As much as we love cats, we can’t downplay the seriousness or prevalence of allergies. Even minor allergies can leave you feeling like a miserable blob made of mucus and itchy eyes. It’s believed that as many as 3 in 10 people in the U.S. are allergic to cats, and the affliction is about twice as common as being allergic to dogs. We don’t know why the human immune system seems to have such an issue with our feline friends, but we do know there are plenty of people who are allergic to cats and still manage to live with them. There is no way to completely cure or eliminate an allergy, but there are ways to mitigate the symptoms.
Here are a few tips on how to have a cat even if you’re allergic.
Carpets, rugs, curtains, and upholstered furniture are all allergen traps. Those soft surfaces let cat dander sink in, and regular vacuuming and cleaning can only do so much. Hardwood floor, laminate, and tile are all better flooring options for people who are allergic to cats. It’s also a good idea to choose leather furniture over other types of upholstered surfaces. Without these allergen traps, you have a better chance of significantly reducing the amount of allergens in your home. If ripping up the carpet and getting all new furniture isn’t an option, regular steam cleaning can help.
Do Laundry Often
Other household items that trap allergens include blankets, pillows, and your own clothes. Washing these items frequently will help reduce allergens in your home. Pay special attention to anything your cat is particularly fond of, like their favorite cat bed or pillow by the window.
Use the Right Vacuum or Vacuum Bag
Vacuuming is important for people who are allergic to cats, but it isn’t as effective as we’d like to think. Along with sucking in the allergens, the average vacuum will also send the microscopic spores flying into the air. Cat allergens are even smaller than pollen, so you won’t know it’s happening…but you will continue to sneeze. It’s highly recommended to invest in vacuum bags that are labeled as “allergen-proof” or get a vacuum with a high efficiency particular arresting (HEPA) filter.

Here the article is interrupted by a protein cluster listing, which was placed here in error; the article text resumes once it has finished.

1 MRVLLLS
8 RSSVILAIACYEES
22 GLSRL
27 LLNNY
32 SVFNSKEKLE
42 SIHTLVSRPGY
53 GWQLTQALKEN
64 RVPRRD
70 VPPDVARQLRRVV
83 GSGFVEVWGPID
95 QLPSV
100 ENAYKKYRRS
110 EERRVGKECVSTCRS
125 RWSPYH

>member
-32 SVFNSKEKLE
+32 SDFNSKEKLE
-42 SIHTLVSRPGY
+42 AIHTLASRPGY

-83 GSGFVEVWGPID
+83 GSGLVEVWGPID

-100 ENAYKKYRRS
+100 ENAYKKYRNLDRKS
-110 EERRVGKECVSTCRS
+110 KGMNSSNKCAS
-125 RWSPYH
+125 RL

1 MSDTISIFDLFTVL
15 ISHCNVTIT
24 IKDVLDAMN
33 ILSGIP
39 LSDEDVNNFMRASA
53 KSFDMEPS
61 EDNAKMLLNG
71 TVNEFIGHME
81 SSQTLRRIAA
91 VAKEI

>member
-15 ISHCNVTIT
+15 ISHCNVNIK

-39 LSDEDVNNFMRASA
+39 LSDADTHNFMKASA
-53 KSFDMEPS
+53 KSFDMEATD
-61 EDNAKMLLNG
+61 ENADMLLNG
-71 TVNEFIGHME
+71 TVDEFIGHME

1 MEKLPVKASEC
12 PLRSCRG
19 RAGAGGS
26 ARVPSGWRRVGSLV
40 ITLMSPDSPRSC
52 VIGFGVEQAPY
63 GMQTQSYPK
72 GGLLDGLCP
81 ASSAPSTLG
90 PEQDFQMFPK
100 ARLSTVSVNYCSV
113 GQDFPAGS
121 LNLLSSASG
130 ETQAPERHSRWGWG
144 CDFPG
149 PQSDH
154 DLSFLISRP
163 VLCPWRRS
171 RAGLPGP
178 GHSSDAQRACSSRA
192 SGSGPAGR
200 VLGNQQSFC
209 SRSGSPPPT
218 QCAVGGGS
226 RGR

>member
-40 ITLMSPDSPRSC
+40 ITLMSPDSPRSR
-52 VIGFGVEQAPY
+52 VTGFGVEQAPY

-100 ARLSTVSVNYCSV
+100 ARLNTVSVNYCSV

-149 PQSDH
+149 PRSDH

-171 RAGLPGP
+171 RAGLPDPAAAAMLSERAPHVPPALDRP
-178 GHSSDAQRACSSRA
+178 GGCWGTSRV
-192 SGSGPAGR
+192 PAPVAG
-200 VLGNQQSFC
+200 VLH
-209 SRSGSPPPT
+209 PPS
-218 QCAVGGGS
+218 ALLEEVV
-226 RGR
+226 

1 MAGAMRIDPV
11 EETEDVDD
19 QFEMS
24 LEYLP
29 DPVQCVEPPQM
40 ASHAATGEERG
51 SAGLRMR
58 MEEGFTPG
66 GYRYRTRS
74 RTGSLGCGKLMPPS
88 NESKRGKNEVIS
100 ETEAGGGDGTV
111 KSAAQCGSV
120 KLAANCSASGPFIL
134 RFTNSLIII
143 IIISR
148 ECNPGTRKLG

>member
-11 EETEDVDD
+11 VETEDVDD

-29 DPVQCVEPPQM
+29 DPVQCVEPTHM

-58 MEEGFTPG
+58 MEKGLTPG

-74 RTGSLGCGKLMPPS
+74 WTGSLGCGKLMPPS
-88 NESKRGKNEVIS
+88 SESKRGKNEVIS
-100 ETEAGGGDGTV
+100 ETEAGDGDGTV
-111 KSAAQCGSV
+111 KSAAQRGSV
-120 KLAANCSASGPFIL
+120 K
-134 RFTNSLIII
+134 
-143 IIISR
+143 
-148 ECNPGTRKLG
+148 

Practice Good Hygiene
One of your best tools against cat allergens is your basic hand soap. Do your best to wash your hands after you pet your cat and after every kitty cuddle session. Experts also advise people with cat allergies to avoid touching their faces. This can transfer allergens directly into your body and lead to symptoms.
This one will be hard, but giving your immune system a regular break from allergen exposure can help reduce symptoms. Your bedroom is usually the best place to enforce the “no cats” rule. This way you have a daily escape from allergens, and it will also allow you to sleep better at night. Cats tend to hate closed doors, but if you initiate this rule early on, they should learn quickly and eventually accept it.
Before you get too excited, realize that there is no such thing as a 100% hypoallergenic cat. Because the offending allergen is found in a cat’s skin and urine, and not their fur like so many assume, even completely hairless cats can trigger severe allergies. There are, however, certain breeds that are known to produce less dander and fewer allergens. The Sphynx and Cornish Rex are good examples. These types of cats are great options for people with mild to moderate cat allergies. Here’s a list of the most popular hypoallergenic cat breeds.
Talk to Your Doctor
Your doctor will be your best resource if you’re allergic to cats but determined to not let that stop you from loving on a feline friend. Depending on the severity of your allergies, there are both over the counter and prescription medications that can help. Antihistamines, decongestants, and eye drops can all be effective in reducing symptoms. Some people take allergy medications on a daily basis, and others only take them when they feel they’re really needed. Either way, talk to your doctor about what they think will work best for you.
If you already have cats, it’s important to note that even if you do everything on this list, it might take time to notice a reduction in symptoms. Allergens can linger in your home for a long time.